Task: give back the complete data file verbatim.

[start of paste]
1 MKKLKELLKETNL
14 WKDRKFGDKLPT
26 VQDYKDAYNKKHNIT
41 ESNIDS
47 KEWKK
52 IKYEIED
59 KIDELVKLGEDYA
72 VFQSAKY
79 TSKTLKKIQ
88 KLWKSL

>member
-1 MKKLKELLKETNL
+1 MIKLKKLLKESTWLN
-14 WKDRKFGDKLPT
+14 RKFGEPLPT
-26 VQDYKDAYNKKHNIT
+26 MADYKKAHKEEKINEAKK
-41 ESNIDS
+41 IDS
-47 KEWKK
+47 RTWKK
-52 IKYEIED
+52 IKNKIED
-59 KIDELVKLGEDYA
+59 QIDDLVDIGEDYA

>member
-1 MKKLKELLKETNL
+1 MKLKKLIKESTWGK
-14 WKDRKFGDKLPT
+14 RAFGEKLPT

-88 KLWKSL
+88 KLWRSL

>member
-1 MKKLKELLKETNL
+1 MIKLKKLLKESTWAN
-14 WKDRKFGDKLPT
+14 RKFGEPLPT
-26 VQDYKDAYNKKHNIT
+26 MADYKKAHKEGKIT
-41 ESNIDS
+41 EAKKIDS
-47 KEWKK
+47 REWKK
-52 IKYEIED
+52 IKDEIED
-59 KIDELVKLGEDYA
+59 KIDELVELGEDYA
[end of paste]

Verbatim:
1 MKKLKELLKETNL
14 WKDRKFGDKLPT
26 VQDYKDAYNKKHNIT
41 ESNIDS
47 KEWKK
52 IKYEIED
59 KIDELVKLGEDYA
72 VFQSAKY
79 TSKTLKKIQ
88 KLWKSL

>member
-1 MKKLKELLKETNL
+1 MIKLKKLLKESTWLN
-14 WKDRKFGDKLPT
+14 RKFGEPLPT
-26 VQDYKDAYNKKHNIT
+26 MADYKKAHKEEKINEAKK
-41 ESNIDS
+41 IDS
-47 KEWKK
+47 RTWKK
-52 IKYEIED
+52 IKNKIED
-59 KIDELVKLGEDYA
+59 QIDDLVDIGEDYA

>member
-1 MKKLKELLKETNL
+1 MKLKKLIKESTWGK
-14 WKDRKFGDKLPT
+14 RAFGEKLPT

-88 KLWKSL
+88 KLWRSL

>member
-1 MKKLKELLKETNL
+1 MIKLKKLLKESTWAN
-14 WKDRKFGDKLPT
+14 RKFGEPLPT
-26 VQDYKDAYNKKHNIT
+26 MADYKKAHKEGKIT
-41 ESNIDS
+41 EAKKIDS
-47 KEWKK
+47 REWKK
-52 IKYEIED
+52 IKDEIED
-59 KIDELVKLGEDYA
+59 KIDELVELGEDYA